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Gastrointestinal infection as a trigger for inflammatory bowel disease

Mann, Elizabeth A.; Saeed, Shehzad A.

Current Opinion in Gastroenterology: January 2012 - Volume 28 - Issue 1 - p 24–29
doi: 10.1097/MOG.0b013e32834c453e
GASTROINTESTINAL INFECTIONS: Edited by Mitchell Cohen
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Purpose of review There is accumulating evidence on the importance of microbes in the development and maintenance of both the intestinal and immune systems. This review focuses on the current findings on the role of gastrointestinal pathogens in the cause of chronic inflammatory bowel disease.

Recent findings A number of intestinal pathogens including Mycobacterium avium subspecies paratuberculosis, adherent-invasive Escherichia coli, and Campylobacter species are associated at fairly high prevalence with Crohn's disease, while two recent studies found a low prevalence for cytomegalovirus. In a prospective study, M. avium subspecies paratuberculosis detection in early Crohn's disease was low and comparable to controls, while much higher in an established inflammatory bowel disease cohort. In the pediatric setting, a high prevalence of Clostridium difficile was seen in both active and inactive Crohn's disease and ulcerative colitis patients. Some studies have speculated that Salmonella or Campylobacter infection may increase the risk of inflammatory bowel disease on long-term follow-up, but detection bias was found to obscure the risk. Recent studies in mouse models have demonstrated that a combination of factors, including viral pathogens, genetic susceptibility, and commensal microflora, can lead to intestinal pathology.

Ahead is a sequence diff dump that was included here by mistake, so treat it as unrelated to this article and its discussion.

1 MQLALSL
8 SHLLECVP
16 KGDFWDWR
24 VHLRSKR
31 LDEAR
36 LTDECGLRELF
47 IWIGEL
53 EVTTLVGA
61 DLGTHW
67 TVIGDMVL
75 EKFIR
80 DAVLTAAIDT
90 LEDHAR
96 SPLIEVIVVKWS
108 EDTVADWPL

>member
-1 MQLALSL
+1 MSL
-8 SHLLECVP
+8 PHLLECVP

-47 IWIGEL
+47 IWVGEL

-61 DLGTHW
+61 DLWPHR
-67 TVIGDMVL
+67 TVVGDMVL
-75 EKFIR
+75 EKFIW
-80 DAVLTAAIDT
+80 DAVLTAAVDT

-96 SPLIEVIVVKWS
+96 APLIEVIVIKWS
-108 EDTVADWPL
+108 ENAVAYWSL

Summary No evidence for causation of inflammatory bowel disease by a single agent has been found, whereas a number of microbes have been strongly associated with the presence of disease. The majority of recent studies support a role for the ability of intestinal pathogens to promote chronic inflammation in individuals with genetic susceptibility and/or other environmental factors which remain to be identified. These factors may include subsets of commensal microflora.

Division of Gastroenterology, Hepatology, and Nutrition, Cincinnati Children's Hospital Medical Center, Cincinnati, Ohio, USA

Correspondence to Elizabeth A. Mann, Division of Gastroenterology, Hepatology, and Nutrition, Cincinnati Children's Hospital Medical Center, MLC 2010, 3333 Burnet Avenue, Cincinnati, OH 45229, USA. Tel: +1 513 636 1274; e-mail: Elizabeth.mann@cchmc.org

© 2012 Lippincott Williams & Wilkins, Inc.